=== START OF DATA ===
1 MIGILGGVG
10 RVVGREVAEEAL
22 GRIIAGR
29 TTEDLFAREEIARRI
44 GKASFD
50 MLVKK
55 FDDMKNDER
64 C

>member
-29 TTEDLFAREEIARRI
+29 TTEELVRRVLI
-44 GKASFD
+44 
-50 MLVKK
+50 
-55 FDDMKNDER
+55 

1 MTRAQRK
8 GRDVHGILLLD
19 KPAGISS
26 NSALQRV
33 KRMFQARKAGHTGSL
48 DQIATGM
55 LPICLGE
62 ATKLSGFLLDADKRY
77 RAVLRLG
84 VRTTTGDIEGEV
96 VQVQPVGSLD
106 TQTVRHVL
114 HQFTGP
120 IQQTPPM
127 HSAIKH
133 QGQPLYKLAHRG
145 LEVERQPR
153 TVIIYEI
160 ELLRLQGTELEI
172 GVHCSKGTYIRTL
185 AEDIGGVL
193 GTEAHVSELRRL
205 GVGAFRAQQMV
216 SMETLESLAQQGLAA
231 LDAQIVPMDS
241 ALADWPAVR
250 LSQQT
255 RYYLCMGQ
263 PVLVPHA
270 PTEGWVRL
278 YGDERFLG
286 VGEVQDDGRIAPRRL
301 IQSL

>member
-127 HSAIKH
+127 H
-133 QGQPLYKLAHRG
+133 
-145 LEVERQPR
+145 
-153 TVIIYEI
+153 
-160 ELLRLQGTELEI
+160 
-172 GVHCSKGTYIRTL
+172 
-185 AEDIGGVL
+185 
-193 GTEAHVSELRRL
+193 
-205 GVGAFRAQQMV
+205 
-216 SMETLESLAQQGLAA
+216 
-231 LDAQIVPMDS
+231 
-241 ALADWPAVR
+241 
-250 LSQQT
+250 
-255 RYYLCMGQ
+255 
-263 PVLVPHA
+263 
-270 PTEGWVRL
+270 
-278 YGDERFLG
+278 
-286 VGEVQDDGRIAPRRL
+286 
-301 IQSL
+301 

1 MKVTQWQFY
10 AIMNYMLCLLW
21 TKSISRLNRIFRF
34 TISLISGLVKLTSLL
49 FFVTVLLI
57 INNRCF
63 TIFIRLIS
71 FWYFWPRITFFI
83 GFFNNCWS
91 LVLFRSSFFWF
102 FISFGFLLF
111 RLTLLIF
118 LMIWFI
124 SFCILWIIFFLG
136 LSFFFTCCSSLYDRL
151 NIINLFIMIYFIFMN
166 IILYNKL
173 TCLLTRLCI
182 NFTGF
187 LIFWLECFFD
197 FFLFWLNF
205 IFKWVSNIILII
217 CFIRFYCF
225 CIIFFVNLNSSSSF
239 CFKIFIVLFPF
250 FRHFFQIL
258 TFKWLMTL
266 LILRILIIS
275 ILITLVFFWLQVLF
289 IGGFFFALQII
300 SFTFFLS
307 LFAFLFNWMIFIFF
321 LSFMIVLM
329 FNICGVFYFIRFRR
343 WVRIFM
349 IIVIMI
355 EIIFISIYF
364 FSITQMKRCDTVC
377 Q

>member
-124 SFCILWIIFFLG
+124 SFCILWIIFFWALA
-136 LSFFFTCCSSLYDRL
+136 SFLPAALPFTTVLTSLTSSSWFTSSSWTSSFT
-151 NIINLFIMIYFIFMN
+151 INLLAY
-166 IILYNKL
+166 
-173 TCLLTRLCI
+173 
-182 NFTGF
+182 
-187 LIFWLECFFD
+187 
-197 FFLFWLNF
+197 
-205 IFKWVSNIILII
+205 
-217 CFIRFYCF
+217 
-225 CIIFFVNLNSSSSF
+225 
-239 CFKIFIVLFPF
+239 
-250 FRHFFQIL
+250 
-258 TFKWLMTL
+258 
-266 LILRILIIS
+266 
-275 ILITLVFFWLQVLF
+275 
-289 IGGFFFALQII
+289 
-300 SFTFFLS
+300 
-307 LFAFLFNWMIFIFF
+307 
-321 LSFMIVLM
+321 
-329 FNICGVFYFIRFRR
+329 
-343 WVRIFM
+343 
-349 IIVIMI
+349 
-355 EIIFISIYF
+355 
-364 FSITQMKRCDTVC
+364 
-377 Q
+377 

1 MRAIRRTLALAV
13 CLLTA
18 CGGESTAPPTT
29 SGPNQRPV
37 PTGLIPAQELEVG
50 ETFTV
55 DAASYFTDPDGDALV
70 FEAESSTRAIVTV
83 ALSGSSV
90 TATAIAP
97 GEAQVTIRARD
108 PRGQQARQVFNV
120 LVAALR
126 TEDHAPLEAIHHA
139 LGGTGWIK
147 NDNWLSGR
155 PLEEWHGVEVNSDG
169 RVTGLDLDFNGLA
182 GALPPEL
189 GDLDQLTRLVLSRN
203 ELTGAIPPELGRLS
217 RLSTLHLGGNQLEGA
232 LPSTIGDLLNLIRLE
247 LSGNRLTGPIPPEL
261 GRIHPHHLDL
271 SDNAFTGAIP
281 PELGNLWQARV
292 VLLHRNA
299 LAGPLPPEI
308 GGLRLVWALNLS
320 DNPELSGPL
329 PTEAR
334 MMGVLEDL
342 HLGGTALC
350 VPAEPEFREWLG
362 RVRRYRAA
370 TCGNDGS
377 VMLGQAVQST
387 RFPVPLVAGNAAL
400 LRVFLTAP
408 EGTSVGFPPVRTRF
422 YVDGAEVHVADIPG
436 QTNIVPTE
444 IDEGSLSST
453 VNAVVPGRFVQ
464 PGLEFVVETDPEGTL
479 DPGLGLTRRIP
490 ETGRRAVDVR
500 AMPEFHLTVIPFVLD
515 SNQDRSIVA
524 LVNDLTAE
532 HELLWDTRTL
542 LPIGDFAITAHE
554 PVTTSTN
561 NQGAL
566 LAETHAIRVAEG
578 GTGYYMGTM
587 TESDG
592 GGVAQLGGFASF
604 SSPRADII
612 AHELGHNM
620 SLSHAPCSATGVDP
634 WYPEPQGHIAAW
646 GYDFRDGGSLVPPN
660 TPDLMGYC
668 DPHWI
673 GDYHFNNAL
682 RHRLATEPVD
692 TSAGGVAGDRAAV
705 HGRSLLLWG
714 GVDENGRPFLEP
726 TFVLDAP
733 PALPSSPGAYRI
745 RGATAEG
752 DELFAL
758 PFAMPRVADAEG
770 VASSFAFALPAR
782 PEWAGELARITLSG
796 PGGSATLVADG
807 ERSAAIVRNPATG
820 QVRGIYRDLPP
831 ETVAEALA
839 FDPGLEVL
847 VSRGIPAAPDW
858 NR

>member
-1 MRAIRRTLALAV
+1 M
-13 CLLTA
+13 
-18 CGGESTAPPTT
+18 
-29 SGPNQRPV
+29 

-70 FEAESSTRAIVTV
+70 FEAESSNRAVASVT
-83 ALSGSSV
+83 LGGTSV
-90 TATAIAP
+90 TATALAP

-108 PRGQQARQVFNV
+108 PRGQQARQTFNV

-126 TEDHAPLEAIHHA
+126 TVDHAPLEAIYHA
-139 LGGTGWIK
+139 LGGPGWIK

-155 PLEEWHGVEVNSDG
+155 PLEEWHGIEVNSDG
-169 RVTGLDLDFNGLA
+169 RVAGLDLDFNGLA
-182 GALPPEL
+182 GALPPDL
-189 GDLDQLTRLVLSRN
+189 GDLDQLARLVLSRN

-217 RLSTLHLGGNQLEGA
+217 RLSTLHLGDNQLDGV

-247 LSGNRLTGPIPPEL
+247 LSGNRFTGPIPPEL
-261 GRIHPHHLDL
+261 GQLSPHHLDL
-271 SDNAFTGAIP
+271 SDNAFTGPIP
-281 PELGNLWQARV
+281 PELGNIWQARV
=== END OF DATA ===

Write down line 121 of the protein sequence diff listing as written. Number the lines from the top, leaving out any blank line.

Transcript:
307 LFAFLFNWMIFIFF